If we are not our own but the Lord’s, it’s clear what errors we must flee, and what we must direct our whole lives toward. We are nor our own; therefore, neither our reason nor our will should dominate our plans and actions. We are not our own; therefore, let us not make the gratification of our flesh our end. We are not our own; therefore, as much as possible, let us forget ourselves and our own interests. Rather, we are God’s. Therefore, let us live and die to Him. We are God’s. Therefore, let His wisdom and His will govern all our actions. We are God’s. Therefore, let us – in every way in all our lives – run to Him as our only proper end. How far has he progressed who’s been taught that he is not his own – who’s taken rule and dominion away from his own reason and entrusted them to God. For the plague of submitting to our own rule leads us straight to ruin, but the surest way to safety is neither to know nor to want anything on our own, but simply to follow the leading of the Lord.[13]

Calvin not only taught about renunciation but he practiced it. For him, this ‘first step’ of self-denial gives clear direction to other subsequent and necessary ‘steps’, some of which relate specifically to the church leader. One way Calvin sought to implement self-denial as a practice to fuel deeper pastoral fidelity was through his strategic attempts to encourage a shared form of pastoral accountability and collegiality as seen in the organization of the Company of Pastors in Geneva. This group met weekly for the purpose of mutual edification, encouragement and study, addressing moral shortcomings and airing pastoral concerns of members of the Company. This form of pastoral arrangement requires a genuine sense of dying to self and renders one vulnerable to receiving the kind of pastoral correction that counsels against instincts to evade the very real struggles and hardships of the pastoral task.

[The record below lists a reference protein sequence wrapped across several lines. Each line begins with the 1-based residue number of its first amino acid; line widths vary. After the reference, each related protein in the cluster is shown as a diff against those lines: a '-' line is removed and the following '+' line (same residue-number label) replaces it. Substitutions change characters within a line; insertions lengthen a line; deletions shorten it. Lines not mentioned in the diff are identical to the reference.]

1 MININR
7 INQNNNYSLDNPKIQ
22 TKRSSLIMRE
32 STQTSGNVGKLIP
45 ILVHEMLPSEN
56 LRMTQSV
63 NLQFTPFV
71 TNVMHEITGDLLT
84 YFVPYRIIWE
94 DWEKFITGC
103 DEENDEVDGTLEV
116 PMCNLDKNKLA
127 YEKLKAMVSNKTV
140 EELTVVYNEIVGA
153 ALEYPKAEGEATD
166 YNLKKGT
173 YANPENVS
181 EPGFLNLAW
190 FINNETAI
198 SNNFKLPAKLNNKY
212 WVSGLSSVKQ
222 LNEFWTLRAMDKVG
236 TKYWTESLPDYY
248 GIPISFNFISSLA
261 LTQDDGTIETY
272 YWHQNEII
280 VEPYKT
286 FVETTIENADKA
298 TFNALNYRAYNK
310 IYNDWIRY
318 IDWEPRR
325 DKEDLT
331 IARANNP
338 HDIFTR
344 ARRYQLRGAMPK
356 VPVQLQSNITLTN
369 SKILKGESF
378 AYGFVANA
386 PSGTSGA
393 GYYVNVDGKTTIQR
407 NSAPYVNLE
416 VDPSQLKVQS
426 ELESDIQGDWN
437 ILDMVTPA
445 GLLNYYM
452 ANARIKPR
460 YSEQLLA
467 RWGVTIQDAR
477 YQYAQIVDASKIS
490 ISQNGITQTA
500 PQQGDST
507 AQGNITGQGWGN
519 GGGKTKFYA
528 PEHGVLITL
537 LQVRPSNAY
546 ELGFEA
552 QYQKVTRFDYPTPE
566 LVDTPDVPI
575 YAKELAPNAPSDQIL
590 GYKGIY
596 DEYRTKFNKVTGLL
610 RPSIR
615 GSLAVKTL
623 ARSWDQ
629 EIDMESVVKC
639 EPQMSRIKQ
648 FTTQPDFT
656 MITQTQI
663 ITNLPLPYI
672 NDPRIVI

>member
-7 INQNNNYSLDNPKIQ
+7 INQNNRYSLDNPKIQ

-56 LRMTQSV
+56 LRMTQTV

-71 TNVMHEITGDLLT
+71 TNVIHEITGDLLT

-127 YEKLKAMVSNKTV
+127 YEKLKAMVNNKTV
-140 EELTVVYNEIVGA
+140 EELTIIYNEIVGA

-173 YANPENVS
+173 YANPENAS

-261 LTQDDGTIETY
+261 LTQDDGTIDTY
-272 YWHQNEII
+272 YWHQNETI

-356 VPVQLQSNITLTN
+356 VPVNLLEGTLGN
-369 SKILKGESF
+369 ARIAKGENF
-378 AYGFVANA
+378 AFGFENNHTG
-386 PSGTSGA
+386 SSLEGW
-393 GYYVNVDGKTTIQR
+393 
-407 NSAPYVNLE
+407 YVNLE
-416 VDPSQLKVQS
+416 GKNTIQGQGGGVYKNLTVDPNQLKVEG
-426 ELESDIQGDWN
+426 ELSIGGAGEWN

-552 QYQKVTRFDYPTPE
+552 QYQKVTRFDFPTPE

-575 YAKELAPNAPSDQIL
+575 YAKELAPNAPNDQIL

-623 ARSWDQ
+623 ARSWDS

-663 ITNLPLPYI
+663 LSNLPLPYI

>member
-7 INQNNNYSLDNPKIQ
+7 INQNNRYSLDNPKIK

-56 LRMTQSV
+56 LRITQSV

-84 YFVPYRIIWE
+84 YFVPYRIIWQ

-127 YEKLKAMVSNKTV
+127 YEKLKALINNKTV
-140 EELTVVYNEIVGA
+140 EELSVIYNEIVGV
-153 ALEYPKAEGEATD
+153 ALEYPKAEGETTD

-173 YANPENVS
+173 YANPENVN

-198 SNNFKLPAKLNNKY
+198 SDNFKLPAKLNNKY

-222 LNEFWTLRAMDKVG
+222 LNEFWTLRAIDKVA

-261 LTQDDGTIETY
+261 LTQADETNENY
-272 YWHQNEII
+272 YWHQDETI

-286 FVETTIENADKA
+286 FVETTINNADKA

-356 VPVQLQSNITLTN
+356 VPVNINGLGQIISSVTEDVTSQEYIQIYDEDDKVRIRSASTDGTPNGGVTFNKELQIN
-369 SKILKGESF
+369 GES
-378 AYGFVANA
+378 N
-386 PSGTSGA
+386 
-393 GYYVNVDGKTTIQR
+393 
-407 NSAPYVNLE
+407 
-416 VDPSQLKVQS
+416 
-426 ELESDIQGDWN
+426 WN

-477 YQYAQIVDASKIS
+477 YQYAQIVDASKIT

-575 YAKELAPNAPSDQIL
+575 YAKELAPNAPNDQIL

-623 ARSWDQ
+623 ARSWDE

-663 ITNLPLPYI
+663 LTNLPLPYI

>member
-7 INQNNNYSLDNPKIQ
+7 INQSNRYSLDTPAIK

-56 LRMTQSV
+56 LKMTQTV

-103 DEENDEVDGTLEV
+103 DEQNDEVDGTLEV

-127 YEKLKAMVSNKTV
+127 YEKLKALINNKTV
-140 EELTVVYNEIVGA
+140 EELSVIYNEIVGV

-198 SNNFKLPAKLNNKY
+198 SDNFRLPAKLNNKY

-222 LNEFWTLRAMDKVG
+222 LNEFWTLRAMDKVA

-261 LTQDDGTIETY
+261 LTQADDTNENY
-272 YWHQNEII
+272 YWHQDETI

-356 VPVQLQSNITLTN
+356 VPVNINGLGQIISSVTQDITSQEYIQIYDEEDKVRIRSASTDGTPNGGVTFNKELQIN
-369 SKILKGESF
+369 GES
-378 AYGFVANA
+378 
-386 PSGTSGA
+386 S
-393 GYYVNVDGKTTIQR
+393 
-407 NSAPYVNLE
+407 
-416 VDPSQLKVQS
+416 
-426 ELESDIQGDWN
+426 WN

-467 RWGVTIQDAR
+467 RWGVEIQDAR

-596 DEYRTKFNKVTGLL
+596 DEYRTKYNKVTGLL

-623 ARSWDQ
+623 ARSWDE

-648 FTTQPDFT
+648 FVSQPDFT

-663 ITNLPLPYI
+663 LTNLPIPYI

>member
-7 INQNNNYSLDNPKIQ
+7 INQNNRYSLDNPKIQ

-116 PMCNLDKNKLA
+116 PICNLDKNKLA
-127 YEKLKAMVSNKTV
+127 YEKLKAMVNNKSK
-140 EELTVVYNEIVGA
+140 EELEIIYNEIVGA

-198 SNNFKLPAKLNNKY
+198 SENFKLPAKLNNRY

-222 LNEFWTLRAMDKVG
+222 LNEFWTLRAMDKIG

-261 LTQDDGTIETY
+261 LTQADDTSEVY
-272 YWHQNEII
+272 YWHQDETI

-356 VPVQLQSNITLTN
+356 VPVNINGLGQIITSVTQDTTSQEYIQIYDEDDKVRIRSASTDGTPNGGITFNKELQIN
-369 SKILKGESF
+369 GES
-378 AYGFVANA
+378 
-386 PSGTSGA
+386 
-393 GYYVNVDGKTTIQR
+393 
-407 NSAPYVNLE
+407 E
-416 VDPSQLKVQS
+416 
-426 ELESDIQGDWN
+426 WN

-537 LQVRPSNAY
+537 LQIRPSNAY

The best theology is the kind that bridges faith and practice. It is not enough for us to rest on doctrinal claims while ignoring historical realities. When those who claim to be truly Reformed recover both aspects – doctrinal and historical – and express their orthodoxy in their orthopraxy, we will see less of the individual decontextualized ‘guru’ culture and more of the splendor of our Great Shepherd reflected in the lives of our own shepherds. The hope of the high calling of our shepherds is that their practice bears faithful testimony to Christ who ‘tends his flock like a shepherd and gathers the lambs in his arms, carrying them in his bosom, and gently leading those that are with young’ (Isa. 40:11).